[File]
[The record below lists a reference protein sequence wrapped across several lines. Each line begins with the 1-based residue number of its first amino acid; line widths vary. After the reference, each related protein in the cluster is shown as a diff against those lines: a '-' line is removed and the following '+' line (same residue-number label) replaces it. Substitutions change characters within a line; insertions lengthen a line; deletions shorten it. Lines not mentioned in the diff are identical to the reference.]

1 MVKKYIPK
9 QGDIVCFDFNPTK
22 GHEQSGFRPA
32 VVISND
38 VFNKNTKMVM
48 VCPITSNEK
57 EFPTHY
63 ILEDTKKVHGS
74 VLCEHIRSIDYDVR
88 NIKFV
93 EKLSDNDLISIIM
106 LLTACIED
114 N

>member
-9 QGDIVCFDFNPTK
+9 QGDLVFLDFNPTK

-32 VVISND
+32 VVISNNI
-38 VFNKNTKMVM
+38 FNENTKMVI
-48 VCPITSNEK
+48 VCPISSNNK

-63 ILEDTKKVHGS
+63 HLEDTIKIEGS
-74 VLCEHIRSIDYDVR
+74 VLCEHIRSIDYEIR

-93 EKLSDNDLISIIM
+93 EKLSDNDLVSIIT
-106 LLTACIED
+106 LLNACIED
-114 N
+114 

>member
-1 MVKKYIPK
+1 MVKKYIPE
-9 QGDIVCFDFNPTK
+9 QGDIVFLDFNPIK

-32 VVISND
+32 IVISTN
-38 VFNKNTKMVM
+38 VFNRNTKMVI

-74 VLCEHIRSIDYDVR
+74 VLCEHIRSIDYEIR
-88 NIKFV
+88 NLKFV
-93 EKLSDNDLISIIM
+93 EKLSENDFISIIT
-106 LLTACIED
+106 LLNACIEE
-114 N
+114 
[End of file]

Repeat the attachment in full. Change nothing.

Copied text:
[The record below lists a reference protein sequence wrapped across several lines. Each line begins with the 1-based residue number of its first amino acid; line widths vary. After the reference, each related protein in the cluster is shown as a diff against those lines: a '-' line is removed and the following '+' line (same residue-number label) replaces it. Substitutions change characters within a line; insertions lengthen a line; deletions shorten it. Lines not mentioned in the diff are identical to the reference.]

1 MVKKYIPK
9 QGDIVCFDFNPTK
22 GHEQSGFRPA
32 VVISND
38 VFNKNTKMVM
48 VCPITSNEK
57 EFPTHY
63 ILEDTKKVHGS
74 VLCEHIRSIDYDVR
88 NIKFV
93 EKLSDNDLISIIM
106 LLTACIED
114 N

>member
-9 QGDIVCFDFNPTK
+9 QGDLVFLDFNPTK

-32 VVISND
+32 VVISNNI
-38 VFNKNTKMVM
+38 FNENTKMVI
-48 VCPITSNEK
+48 VCPISSNNK

-63 ILEDTKKVHGS
+63 HLEDTIKIEGS
-74 VLCEHIRSIDYDVR
+74 VLCEHIRSIDYEIR

-93 EKLSDNDLISIIM
+93 EKLSDNDLVSIIT
-106 LLTACIED
+106 LLNACIED
-114 N
+114 

>member
-1 MVKKYIPK
+1 MVKKYIPE
-9 QGDIVCFDFNPTK
+9 QGDIVFLDFNPIK

-32 VVISND
+32 IVISTN
-38 VFNKNTKMVM
+38 VFNRNTKMVI

-74 VLCEHIRSIDYDVR
+74 VLCEHIRSIDYEIR
-88 NIKFV
+88 NLKFV
-93 EKLSDNDLISIIM
+93 EKLSENDFISIIT
-106 LLTACIED
+106 LLNACIEE
-114 N
+114 